The English FA has announced a package of proposals aimed at reducing by 50 percent the number of players from outside the European Union who enter English football.
This is to make it easier for home-grown players to succeed.
In a consultative paper, as required by the British Home Office legislation that covers visa applications by footballers, the FA on Wednesday put forward six detailed changes it hopes to see made to the current Governing Body Endorsement (GBE) system.
These include restricting GBE applications to Premier League clubs, banning loans for these players and restricting the list of countries permitted to use the system to the top 50 in Fifa’s rankings, unless a transfer fee of more than a specified sum – 10 or 15 million pounds ($16.33 or $24.50 million) – is paid.
The plans would have a direct impact on the lower tiers of English football, below the Premier League, and the import of players from Africa, Asia and North and South America.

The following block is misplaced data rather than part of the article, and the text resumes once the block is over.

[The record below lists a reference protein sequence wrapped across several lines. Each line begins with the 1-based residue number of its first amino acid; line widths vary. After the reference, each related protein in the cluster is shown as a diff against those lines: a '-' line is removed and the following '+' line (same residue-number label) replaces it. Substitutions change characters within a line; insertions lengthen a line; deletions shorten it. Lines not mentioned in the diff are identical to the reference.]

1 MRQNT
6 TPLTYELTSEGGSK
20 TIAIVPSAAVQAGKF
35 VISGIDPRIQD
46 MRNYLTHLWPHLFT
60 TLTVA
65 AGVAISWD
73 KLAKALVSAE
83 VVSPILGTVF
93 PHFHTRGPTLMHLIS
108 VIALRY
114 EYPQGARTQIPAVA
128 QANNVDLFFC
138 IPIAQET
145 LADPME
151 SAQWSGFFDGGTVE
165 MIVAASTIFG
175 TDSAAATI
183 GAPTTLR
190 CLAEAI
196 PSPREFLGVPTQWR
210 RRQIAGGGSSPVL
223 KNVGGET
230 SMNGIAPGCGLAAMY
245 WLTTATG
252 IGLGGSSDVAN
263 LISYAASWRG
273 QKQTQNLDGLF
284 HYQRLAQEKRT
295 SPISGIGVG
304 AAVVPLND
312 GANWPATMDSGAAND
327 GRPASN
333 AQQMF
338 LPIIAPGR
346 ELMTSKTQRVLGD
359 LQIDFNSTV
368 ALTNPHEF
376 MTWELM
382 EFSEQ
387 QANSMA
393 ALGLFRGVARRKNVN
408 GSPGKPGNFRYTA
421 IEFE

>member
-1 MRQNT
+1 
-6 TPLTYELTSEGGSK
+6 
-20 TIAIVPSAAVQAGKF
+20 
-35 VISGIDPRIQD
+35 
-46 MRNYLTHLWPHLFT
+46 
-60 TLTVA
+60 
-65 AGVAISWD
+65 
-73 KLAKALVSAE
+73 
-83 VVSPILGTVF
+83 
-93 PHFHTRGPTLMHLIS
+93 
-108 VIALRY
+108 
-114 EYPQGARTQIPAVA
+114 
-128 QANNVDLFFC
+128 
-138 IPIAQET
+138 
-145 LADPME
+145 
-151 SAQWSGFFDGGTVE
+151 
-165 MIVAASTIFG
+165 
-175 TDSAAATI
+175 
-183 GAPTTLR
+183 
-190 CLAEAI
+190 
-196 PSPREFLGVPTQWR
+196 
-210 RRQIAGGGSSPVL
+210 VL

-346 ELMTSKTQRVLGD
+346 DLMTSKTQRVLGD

FA chairman Greg Dyke said the reforms were part of an overhaul of English soccer being recommended by the England Commission think tank and added that a further announcement of proposed changes, aimed at stimulating the England national team’s performances, will follow in October.
In its statement, the FA said the GBE system was introduced by the Home Office in 2008 to allow sport governing bodies to manage a systematic objective approach for endorsing visa applications of elite players from non-EU countries.
The defined criteria are designed to result in visas only for those elite sportspeople “who are internationally established at the highest level whose employment will make a significant contribution to the development of their sport at the highest level in the UK”, the FA said on www.thefa.com.
The English game’s governing body said it hoped the new system would apply for the 2015-16 season.